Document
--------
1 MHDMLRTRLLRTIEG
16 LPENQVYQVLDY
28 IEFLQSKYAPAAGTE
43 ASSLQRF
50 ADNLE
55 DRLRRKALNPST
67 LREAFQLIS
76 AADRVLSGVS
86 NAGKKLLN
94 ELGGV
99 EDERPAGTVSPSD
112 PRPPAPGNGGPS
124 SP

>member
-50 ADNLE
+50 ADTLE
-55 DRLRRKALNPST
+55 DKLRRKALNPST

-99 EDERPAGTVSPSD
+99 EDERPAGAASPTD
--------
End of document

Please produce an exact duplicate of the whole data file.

1 MHDMLRTRLLRTIEG
16 LPENQVYQVLDY
28 IEFLQSKYAPAAGTE
43 ASSLQRF
50 ADNLE
55 DRLRRKALNPST
67 LREAFQLIS
76 AADRVLSGVS
86 NAGKKLLN
94 ELGGV
99 EDERPAGTVSPSD
112 PRPPAPGNGGPS
124 SP

>member
-50 ADNLE
+50 ADTLE
-55 DRLRRKALNPST
+55 DKLRRKALNPST

-99 EDERPAGTVSPSD
+99 EDERPAGAASPTD